© Deborah Paauwe, Broken Melody, from the series The Crying Room, 2006
© Deborah Paauwe, Crimson Autograph, from the series Double Dutch, 2002
“Deborah Paauwe’s imagery circulates between art photography and erotica as the artist seduces and assaults the gaze. Paauwe engages with a labyrinthine gaze that Lacan charts as a map full of traps and misrecognitions
In this series of photographs the artist accentuates the screen aspects of the Lacanian gaze, framing this quite literally for the viewer by using a veil to shroud and figures. The body is seen through a screen of translucent material, enticing the voyeuristic desires of the spectator. The bodies are soaked in and through the veil, making indents and traces in the material, as the subject becomes index.
The veil produces a sensuous affect at the same time as it shrouds the image giving it an auratic, ghostly shield. The veiling of the female form has sensual, religious and ideological aspects: it is simultaneously erotic and sinister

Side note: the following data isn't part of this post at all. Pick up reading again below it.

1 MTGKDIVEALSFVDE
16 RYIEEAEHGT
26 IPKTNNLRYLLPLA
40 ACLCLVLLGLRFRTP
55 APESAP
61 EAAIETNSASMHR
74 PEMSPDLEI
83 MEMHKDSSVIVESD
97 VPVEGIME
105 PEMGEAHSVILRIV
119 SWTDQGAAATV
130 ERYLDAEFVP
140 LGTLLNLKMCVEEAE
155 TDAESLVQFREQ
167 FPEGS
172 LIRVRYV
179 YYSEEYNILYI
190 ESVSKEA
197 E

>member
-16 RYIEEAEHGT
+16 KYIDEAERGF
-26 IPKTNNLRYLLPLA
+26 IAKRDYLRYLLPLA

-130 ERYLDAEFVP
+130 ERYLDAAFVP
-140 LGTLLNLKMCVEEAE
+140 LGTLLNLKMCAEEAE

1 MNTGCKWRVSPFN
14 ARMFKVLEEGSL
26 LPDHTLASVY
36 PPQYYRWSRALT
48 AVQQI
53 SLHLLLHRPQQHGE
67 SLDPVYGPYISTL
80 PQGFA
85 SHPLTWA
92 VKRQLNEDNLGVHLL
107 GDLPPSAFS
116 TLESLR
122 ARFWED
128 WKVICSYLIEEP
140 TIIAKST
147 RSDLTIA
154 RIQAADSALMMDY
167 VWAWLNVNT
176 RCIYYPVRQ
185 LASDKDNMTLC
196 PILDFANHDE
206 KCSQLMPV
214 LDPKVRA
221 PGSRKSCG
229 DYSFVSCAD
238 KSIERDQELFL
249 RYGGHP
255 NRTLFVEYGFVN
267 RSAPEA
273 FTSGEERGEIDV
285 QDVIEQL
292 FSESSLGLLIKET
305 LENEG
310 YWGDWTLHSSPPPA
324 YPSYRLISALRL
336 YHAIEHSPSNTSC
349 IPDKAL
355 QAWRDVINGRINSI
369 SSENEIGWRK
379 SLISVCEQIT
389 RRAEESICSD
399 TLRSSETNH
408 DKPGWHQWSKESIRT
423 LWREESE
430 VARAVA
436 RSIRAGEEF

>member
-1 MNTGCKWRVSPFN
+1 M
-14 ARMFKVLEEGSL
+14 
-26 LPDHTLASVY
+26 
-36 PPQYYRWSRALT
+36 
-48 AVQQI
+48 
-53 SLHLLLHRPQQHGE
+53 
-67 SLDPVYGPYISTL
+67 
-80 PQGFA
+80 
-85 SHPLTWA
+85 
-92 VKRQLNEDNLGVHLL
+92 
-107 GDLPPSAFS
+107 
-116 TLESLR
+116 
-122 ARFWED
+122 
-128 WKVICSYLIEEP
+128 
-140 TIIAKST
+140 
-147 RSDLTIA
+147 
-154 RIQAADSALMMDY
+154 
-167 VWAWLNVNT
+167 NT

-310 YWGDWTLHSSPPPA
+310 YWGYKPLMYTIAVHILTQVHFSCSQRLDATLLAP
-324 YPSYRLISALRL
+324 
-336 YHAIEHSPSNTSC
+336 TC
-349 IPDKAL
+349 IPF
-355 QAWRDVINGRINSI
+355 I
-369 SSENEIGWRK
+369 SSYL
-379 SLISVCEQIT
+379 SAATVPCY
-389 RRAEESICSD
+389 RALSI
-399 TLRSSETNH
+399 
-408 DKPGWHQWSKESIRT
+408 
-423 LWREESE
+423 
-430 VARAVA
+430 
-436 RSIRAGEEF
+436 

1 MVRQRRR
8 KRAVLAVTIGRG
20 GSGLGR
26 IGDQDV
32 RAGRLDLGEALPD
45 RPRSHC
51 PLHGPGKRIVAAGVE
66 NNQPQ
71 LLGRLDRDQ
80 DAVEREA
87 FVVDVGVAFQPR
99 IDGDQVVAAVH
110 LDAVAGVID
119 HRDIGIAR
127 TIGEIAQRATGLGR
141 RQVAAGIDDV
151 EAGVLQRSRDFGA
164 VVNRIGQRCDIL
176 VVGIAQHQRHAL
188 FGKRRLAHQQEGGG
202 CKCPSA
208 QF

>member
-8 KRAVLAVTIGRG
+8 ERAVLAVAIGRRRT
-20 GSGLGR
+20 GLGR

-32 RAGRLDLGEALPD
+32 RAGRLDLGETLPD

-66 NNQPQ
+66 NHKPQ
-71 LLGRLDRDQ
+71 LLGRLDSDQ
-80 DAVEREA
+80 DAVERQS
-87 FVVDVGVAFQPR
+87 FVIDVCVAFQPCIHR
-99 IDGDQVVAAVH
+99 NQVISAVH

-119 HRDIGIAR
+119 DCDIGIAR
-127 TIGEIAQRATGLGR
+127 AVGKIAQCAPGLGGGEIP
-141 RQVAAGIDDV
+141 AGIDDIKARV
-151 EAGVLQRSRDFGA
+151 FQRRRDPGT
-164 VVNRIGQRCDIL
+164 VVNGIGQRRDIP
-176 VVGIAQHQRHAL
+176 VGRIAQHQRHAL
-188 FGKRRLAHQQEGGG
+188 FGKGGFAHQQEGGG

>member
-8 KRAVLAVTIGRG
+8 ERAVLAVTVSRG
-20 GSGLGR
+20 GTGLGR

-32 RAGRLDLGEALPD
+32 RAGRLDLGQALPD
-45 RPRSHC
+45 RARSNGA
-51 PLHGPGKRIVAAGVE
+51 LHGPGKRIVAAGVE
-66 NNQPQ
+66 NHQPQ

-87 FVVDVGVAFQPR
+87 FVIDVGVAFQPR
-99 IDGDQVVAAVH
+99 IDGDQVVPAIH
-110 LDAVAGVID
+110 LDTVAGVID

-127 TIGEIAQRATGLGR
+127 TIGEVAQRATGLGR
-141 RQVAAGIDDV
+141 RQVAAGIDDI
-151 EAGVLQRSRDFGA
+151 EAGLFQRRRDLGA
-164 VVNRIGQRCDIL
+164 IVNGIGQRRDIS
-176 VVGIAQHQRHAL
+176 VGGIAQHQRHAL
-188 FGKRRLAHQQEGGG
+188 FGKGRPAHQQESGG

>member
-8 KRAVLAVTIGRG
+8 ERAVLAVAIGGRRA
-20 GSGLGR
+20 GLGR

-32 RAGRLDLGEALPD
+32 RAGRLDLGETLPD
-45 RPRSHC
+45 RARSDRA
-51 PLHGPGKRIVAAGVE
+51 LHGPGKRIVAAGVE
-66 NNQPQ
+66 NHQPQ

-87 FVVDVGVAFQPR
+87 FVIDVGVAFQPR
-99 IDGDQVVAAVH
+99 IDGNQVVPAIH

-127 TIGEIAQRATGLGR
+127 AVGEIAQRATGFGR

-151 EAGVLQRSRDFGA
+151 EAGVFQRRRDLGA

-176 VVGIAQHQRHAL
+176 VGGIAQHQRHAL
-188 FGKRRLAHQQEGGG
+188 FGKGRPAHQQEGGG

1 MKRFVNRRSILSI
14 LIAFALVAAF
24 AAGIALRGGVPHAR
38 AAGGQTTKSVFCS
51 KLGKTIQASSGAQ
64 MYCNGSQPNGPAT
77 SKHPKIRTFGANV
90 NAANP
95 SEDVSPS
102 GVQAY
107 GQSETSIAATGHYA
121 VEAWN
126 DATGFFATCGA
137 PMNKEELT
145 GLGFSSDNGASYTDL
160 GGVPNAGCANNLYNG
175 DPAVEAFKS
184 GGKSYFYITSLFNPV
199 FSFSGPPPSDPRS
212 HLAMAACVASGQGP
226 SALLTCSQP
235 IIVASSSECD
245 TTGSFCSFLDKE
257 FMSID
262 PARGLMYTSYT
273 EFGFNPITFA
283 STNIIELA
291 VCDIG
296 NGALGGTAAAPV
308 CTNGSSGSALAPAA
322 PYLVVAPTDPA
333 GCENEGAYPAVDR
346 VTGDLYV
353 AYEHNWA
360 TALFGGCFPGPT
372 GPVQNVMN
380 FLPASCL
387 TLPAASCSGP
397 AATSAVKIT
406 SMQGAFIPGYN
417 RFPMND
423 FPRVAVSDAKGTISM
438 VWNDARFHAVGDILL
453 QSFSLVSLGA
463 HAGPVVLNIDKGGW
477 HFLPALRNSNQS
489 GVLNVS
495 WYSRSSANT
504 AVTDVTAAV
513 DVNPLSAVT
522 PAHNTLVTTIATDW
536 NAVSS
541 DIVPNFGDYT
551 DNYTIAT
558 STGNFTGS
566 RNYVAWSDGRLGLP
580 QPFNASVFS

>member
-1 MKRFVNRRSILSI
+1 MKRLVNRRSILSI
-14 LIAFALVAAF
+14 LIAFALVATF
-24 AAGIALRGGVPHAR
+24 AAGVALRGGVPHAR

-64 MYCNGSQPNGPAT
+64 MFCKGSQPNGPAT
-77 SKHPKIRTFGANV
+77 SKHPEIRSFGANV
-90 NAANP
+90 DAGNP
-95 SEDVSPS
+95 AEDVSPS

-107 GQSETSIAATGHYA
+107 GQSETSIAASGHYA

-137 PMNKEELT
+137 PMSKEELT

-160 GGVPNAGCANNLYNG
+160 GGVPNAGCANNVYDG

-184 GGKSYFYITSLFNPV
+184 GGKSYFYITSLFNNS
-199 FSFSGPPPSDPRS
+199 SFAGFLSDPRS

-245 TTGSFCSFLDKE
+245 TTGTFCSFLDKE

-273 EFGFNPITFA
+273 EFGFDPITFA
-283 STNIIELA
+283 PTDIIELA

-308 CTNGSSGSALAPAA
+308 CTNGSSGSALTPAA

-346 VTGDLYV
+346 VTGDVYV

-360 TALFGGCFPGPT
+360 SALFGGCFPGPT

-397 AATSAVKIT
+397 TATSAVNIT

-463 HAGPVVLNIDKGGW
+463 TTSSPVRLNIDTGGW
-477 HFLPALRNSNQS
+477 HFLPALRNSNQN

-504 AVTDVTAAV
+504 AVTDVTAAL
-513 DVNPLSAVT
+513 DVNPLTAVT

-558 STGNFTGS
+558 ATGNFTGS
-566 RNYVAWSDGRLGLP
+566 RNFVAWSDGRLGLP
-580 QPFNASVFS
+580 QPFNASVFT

The erotic aspects of the photographs position them within a discourse about the objectification of the female form for the male gaze. The images are both dangerous and playful. They capture a coming of age, a transition from childhood to adult sexuality, and they engage with and unsettle the gaze through association with larger issues. Paauwe plays with the gaze and the construction of the female subject by getting her models to perform scenes. The performative aspects of the photographs need to be considered – it is this artifice that separates the images from ‘real’ life. There is no document being recorded. These are not real scenes captured by the camera as a mute witness. These pictures are made as art. Some consciously reference the history of photography. Porcelain, for example, could be read as a feminisation of Edward Weston’s famous photograph of his son, Neil, titled Nude Torso (1922), that was appropriated by Sherrie Levine in the 1980s to make a statement about great masters and authorship. However, Paauwe’s rendition goes beyond parody. It is a homage to the flesh but whereas Weston and other modernist photographers stressed the form of the image, Paauwe seems to make the flesh ephemeral. The touch of the fingertips on the chest is delicate but haunting. The tips of the fingers appear bruised or dirty and they set up an unnerving contrast to the clean white flesh and the lace bodice.” (…)
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